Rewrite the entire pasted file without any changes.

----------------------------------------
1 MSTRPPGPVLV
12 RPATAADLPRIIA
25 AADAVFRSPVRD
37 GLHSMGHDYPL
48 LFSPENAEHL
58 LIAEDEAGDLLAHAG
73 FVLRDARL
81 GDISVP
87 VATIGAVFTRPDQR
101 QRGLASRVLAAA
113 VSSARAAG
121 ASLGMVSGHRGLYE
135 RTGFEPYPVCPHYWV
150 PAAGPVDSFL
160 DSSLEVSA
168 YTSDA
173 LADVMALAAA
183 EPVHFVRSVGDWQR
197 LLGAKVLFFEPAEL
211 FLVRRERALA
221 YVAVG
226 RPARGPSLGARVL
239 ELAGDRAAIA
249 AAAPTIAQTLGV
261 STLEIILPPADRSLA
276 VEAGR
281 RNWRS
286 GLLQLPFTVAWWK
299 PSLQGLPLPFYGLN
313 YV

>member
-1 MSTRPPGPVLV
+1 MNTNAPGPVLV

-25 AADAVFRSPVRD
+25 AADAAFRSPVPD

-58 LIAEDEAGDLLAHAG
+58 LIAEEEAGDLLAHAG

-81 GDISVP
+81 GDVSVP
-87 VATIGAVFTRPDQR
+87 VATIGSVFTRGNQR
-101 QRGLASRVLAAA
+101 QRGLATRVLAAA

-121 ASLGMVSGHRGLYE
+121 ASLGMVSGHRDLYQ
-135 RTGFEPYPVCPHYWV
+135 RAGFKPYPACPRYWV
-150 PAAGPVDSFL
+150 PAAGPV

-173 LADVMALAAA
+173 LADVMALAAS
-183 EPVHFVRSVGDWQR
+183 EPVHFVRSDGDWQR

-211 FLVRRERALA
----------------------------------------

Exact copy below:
1 MSTRPPGPVLV
12 RPATAADLPRIIA
25 AADAVFRSPVRD
37 GLHSMGHDYPL
48 LFSPENAEHL
58 LIAEDEAGDLLAHAG
73 FVLRDARL
81 GDISVP
87 VATIGAVFTRPDQR
101 QRGLASRVLAAA
113 VSSARAAG
121 ASLGMVSGHRGLYE
135 RTGFEPYPVCPHYWV
150 PAAGPVDSFL
160 DSSLEVSA
168 YTSDA
173 LADVMALAAA
183 EPVHFVRSVGDWQR
197 LLGAKVLFFEPAEL
211 FLVRRERALA
221 YVAVG
226 RPARGPSLGARVL
239 ELAGDRAAIA
249 AAAPTIAQTLGV
261 STLEIILPPADRSLA
276 VEAGR
281 RNWRS
286 GLLQLPFTVAWWK
299 PSLQGLPLPFYGLN
313 YV

>member
-1 MSTRPPGPVLV
+1 MNTNAPGPVLV

-25 AADAVFRSPVRD
+25 AADAAFRSPVPD

-58 LIAEDEAGDLLAHAG
+58 LIAEEEAGDLLAHAG

-81 GDISVP
+81 GDVSVP
-87 VATIGAVFTRPDQR
+87 VATIGSVFTRGNQR
-101 QRGLASRVLAAA
+101 QRGLATRVLAAA

-121 ASLGMVSGHRGLYE
+121 ASLGMVSGHRDLYQ
-135 RTGFEPYPVCPHYWV
+135 RAGFKPYPACPRYWV
-150 PAAGPVDSFL
+150 PAAGPV

-173 LADVMALAAA
+173 LADVMALAAS
-183 EPVHFVRSVGDWQR
+183 EPVHFVRSDGDWQR

-211 FLVRRERALA